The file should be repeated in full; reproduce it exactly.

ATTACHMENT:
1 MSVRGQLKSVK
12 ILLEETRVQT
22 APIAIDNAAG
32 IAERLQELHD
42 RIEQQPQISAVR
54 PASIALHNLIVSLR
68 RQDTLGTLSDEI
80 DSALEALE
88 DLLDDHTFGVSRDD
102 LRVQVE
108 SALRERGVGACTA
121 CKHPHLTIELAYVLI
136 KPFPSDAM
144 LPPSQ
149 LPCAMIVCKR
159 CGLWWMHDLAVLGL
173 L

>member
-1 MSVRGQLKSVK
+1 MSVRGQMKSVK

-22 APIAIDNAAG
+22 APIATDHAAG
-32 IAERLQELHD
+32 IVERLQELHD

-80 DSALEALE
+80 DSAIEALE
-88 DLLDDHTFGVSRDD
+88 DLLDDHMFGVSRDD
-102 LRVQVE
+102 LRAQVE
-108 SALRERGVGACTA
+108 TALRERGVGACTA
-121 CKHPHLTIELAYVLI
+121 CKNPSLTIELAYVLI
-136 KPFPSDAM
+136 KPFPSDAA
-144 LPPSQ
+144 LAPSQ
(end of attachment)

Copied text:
1 MSVRGQLKSVK
12 ILLEETRVQT
22 APIAIDNAAG
32 IAERLQELHD
42 RIEQQPQISAVR
54 PASIALHNLIVSLR
68 RQDTLGTLSDEI
80 DSALEALE
88 DLLDDHTFGVSRDD
102 LRVQVE
108 SALRERGVGACTA
121 CKHPHLTIELAYVLI
136 KPFPSDAM
144 LPPSQ
149 LPCAMIVCKR
159 CGLWWMHDLAVLGL
173 L

>member
-1 MSVRGQLKSVK
+1 MSVRGQMKSVK

-22 APIAIDNAAG
+22 APIATDHAAG
-32 IAERLQELHD
+32 IVERLQELHD

-80 DSALEALE
+80 DSAIEALE
-88 DLLDDHTFGVSRDD
+88 DLLDDHMFGVSRDD
-102 LRVQVE
+102 LRAQVE
-108 SALRERGVGACTA
+108 TALRERGVGACTA
-121 CKHPHLTIELAYVLI
+121 CKNPSLTIELAYVLI
-136 KPFPSDAM
+136 KPFPSDAA
-144 LPPSQ
+144 LAPSQ